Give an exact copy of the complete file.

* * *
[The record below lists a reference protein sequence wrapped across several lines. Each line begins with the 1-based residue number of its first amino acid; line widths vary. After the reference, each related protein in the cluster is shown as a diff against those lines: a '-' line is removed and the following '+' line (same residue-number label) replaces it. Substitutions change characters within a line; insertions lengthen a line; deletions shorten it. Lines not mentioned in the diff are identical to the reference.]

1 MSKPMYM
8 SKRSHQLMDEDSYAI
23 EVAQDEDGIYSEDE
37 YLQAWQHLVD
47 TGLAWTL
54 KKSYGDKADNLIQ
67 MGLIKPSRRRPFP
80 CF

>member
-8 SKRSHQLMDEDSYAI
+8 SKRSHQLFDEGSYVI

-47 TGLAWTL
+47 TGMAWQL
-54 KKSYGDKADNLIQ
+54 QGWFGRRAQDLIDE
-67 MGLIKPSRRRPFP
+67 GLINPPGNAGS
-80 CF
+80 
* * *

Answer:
[The record below lists a reference protein sequence wrapped across several lines. Each line begins with the 1-based residue number of its first amino acid; line widths vary. After the reference, each related protein in the cluster is shown as a diff against those lines: a '-' line is removed and the following '+' line (same residue-number label) replaces it. Substitutions change characters within a line; insertions lengthen a line; deletions shorten it. Lines not mentioned in the diff are identical to the reference.]

1 MSKPMYM
8 SKRSHQLMDEDSYAI
23 EVAQDEDGIYSEDE
37 YLQAWQHLVD
47 TGLAWTL
54 KKSYGDKADNLIQ
67 MGLIKPSRRRPFP
80 CF

>member
-8 SKRSHQLMDEDSYAI
+8 SKRSHQLFDEGSYVI

-47 TGLAWTL
+47 TGMAWQL
-54 KKSYGDKADNLIQ
+54 QGWFGRRAQDLIDE
-67 MGLIKPSRRRPFP
+67 GLINPPGNAGS
-80 CF
+80 